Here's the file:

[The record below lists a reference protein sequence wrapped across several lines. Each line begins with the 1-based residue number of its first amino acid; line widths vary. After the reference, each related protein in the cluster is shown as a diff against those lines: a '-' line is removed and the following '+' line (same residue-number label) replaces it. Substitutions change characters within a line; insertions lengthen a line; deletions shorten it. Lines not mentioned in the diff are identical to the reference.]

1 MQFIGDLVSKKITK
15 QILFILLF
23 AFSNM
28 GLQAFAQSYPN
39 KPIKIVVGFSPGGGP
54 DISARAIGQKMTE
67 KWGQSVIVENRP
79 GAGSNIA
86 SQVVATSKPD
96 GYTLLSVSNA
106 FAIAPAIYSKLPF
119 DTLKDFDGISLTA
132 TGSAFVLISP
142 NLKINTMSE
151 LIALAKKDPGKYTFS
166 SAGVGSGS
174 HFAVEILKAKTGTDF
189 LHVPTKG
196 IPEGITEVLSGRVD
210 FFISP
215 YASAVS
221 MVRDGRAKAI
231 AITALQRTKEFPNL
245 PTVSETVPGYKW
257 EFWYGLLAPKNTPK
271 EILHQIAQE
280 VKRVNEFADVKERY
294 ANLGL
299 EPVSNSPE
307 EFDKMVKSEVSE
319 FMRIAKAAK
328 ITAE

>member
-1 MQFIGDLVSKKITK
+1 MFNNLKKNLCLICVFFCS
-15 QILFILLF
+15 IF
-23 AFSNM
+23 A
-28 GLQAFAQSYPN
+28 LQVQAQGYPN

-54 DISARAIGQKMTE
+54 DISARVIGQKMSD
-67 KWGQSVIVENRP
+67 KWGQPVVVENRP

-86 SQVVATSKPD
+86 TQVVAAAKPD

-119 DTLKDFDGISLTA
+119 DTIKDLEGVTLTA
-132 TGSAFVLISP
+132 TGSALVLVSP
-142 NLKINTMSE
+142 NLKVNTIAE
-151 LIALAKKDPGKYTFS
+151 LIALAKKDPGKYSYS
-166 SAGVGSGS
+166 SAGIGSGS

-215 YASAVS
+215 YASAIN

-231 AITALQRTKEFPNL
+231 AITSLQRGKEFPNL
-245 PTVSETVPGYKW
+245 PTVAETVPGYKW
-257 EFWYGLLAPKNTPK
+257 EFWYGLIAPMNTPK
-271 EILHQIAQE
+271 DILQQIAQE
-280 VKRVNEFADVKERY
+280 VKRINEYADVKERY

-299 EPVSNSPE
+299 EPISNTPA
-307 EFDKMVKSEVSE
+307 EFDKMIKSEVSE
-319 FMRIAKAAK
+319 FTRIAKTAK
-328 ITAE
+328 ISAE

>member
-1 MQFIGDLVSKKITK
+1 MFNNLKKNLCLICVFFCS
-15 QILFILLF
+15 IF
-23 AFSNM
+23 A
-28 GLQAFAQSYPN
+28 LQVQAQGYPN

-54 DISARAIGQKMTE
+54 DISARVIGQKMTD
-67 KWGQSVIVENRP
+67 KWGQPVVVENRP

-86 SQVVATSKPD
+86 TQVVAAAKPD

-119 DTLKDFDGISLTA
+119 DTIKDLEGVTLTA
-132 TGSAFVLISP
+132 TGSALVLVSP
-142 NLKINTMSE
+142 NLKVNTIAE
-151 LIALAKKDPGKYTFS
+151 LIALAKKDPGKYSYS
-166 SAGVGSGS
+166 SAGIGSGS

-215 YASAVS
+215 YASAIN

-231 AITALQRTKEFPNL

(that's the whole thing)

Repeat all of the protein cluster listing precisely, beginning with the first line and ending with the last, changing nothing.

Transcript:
[The record below lists a reference protein sequence wrapped across several lines. Each line begins with the 1-based residue number of its first amino acid; line widths vary. After the reference, each related protein in the cluster is shown as a diff against those lines: a '-' line is removed and the following '+' line (same residue-number label) replaces it. Substitutions change characters within a line; insertions lengthen a line; deletions shorten it. Lines not mentioned in the diff are identical to the reference.]

1 MQFIGDLVSKKITK
15 QILFILLF
23 AFSNM
28 GLQAFAQSYPN
39 KPIKIVVGFSPGGGP
54 DISARAIGQKMTE
67 KWGQSVIVENRP
79 GAGSNIA
86 SQVVATSKPD
96 GYTLLSVSNA
106 FAIAPAIYSKLPF
119 DTLKDFDGISLTA
132 TGSAFVLISP
142 NLKINTMSE
151 LIALAKKDPGKYTFS
166 SAGVGSGS
174 HFAVEILKAKTGTDF
189 LHVPTKG
196 IPEGITEVLSGRVD
210 FFISP
215 YASAVS
221 MVRDGRAKAI
231 AITALQRTKEFPNL
245 PTVSETVPGYKW
257 EFWYGLLAPKNTPK
271 EILHQIAQE
280 VKRVNEFADVKERY
294 ANLGL
299 EPVSNSPE
307 EFDKMVKSEVSE
319 FMRIAKAAK
328 ITAE

>member
-1 MQFIGDLVSKKITK
+1 MFNNLKKNLCLICVFFCS
-15 QILFILLF
+15 IF
-23 AFSNM
+23 A
-28 GLQAFAQSYPN
+28 LQVQAQGYPN

-54 DISARAIGQKMTE
+54 DISARVIGQKMSD
-67 KWGQSVIVENRP
+67 KWGQPVVVENRP

-86 SQVVATSKPD
+86 TQVVAAAKPD

-119 DTLKDFDGISLTA
+119 DTIKDLEGVTLTA
-132 TGSAFVLISP
+132 TGSALVLVSP
-142 NLKINTMSE
+142 NLKVNTIAE
-151 LIALAKKDPGKYTFS
+151 LIALAKKDPGKYSYS
-166 SAGVGSGS
+166 SAGIGSGS

-215 YASAVS
+215 YASAIN

-231 AITALQRTKEFPNL
+231 AITSLQRGKEFPNL
-245 PTVSETVPGYKW
+245 PTVAETVPGYKW
-257 EFWYGLLAPKNTPK
+257 EFWYGLIAPMNTPK
-271 EILHQIAQE
+271 DILQQIAQE
-280 VKRVNEFADVKERY
+280 VKRINEYADVKERY

-299 EPVSNSPE
+299 EPISNTPA
-307 EFDKMVKSEVSE
+307 EFDKMIKSEVSE
-319 FMRIAKAAK
+319 FTRIAKTAK
-328 ITAE
+328 ISAE

>member
-1 MQFIGDLVSKKITK
+1 MFNNLKKNLCLICVFFCS
-15 QILFILLF
+15 IF
-23 AFSNM
+23 A
-28 GLQAFAQSYPN
+28 LQVQAQGYPN

-54 DISARAIGQKMTE
+54 DISARVIGQKMTD
-67 KWGQSVIVENRP
+67 KWGQPVVVENRP

-86 SQVVATSKPD
+86 TQVVAAAKPD

-119 DTLKDFDGISLTA
+119 DTIKDLEGVTLTA
-132 TGSAFVLISP
+132 TGSALVLVSP
-142 NLKINTMSE
+142 NLKVNTIAE
-151 LIALAKKDPGKYTFS
+151 LIALAKKDPGKYSYS
-166 SAGVGSGS
+166 SAGIGSGS

-215 YASAVS
+215 YASAIN

-231 AITALQRTKEFPNL